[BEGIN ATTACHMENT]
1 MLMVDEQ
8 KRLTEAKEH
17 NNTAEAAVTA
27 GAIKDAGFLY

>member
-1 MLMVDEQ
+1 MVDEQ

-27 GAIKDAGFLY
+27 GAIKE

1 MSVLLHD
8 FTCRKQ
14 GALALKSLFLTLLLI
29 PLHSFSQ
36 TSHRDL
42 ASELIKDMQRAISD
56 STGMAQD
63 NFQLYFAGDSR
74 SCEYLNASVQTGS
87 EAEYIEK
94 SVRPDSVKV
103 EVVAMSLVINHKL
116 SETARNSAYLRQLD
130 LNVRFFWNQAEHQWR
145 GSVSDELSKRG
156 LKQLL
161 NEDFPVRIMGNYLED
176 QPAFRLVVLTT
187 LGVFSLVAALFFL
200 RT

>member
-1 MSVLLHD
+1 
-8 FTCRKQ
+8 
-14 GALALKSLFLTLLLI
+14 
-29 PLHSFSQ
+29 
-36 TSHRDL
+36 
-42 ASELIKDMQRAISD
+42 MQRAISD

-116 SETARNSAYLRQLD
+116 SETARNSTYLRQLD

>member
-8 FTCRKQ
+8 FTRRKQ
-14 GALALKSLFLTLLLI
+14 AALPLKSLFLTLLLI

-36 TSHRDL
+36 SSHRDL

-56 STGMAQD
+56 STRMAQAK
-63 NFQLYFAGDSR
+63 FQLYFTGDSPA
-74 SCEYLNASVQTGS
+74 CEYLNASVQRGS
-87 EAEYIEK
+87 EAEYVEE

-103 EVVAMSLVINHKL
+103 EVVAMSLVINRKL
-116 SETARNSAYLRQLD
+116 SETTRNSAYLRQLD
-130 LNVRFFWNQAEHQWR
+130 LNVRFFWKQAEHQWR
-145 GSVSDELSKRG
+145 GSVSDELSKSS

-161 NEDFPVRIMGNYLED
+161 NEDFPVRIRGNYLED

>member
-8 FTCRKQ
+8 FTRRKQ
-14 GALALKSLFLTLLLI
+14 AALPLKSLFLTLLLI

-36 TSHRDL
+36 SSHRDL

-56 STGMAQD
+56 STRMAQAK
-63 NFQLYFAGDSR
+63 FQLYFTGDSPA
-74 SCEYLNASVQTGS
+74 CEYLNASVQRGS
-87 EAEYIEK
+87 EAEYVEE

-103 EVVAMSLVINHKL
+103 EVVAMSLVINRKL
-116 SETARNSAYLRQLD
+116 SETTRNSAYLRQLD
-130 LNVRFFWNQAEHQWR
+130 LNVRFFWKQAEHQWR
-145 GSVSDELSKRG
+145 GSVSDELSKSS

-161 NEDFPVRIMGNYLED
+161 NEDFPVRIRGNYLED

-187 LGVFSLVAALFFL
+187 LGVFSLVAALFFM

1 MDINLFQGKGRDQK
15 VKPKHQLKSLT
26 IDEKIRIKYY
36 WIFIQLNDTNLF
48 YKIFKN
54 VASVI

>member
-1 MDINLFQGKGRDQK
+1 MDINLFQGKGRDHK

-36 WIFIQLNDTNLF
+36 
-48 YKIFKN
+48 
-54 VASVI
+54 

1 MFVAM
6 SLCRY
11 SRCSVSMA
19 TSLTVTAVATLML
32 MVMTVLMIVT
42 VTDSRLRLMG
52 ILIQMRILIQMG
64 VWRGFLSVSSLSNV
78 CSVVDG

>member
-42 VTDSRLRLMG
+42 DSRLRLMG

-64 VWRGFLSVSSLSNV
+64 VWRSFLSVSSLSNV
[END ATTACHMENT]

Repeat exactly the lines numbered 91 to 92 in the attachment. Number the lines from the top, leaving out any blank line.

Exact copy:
-145 GSVSDELSKRG
+145 GSVSDELSKSS